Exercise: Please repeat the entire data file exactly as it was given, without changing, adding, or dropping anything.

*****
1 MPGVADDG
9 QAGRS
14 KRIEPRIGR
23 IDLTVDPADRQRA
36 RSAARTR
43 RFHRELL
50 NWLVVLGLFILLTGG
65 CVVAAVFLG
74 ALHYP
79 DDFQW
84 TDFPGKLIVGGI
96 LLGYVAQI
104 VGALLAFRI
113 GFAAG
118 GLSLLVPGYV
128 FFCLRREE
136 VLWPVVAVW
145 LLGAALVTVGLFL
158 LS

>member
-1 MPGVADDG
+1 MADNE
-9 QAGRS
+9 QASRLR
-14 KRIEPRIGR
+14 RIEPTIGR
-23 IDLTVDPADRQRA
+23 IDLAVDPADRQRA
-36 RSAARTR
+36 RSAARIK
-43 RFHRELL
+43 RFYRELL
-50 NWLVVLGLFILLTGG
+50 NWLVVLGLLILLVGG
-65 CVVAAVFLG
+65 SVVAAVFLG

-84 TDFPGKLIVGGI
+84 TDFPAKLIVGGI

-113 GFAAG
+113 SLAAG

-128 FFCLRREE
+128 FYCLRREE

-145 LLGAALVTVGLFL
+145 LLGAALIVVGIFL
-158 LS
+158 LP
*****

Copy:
1 MPGVADDG
9 QAGRS
14 KRIEPRIGR
23 IDLTVDPADRQRA
36 RSAARTR
43 RFHRELL
50 NWLVVLGLFILLTGG
65 CVVAAVFLG
74 ALHYP
79 DDFQW
84 TDFPGKLIVGGI
96 LLGYVAQI
104 VGALLAFRI
113 GFAAG
118 GLSLLVPGYV
128 FFCLRREE
136 VLWPVVAVW
145 LLGAALVTVGLFL
158 LS

>member
-1 MPGVADDG
+1 MADNE
-9 QAGRS
+9 QASRLR
-14 KRIEPRIGR
+14 RIEPTIGR
-23 IDLTVDPADRQRA
+23 IDLAVDPADRQRA
-36 RSAARTR
+36 RSAARIK
-43 RFHRELL
+43 RFYRELL
-50 NWLVVLGLFILLTGG
+50 NWLVVLGLLILLVGG
-65 CVVAAVFLG
+65 SVVAAVFLG

-84 TDFPGKLIVGGI
+84 TDFPAKLIVGGI

-113 GFAAG
+113 SLAAG

-128 FFCLRREE
+128 FYCLRREE

-145 LLGAALVTVGLFL
+145 LLGAALIVVGIFL
-158 LS
+158 LP